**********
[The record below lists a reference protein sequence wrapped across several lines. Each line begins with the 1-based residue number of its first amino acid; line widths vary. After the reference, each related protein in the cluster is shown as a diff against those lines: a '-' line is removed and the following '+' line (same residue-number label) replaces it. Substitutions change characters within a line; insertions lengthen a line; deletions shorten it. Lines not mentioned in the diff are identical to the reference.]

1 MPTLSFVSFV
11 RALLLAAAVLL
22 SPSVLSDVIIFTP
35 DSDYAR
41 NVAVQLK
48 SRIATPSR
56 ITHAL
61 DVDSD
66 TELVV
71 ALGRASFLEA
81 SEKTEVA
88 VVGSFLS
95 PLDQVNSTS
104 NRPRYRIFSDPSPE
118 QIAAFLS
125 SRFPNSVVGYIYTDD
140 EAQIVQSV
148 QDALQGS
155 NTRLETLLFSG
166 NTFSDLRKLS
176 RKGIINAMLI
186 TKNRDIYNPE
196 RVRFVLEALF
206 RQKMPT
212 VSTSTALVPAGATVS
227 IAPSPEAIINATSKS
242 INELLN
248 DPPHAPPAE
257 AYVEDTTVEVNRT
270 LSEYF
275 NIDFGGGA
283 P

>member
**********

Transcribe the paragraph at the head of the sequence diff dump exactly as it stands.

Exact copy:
[The record below lists a reference protein sequence wrapped across several lines. Each line begins with the 1-based residue number of its first amino acid; line widths vary. After the reference, each related protein in the cluster is shown as a diff against those lines: a '-' line is removed and the following '+' line (same residue-number label) replaces it. Substitutions change characters within a line; insertions lengthen a line; deletions shorten it. Lines not mentioned in the diff are identical to the reference.]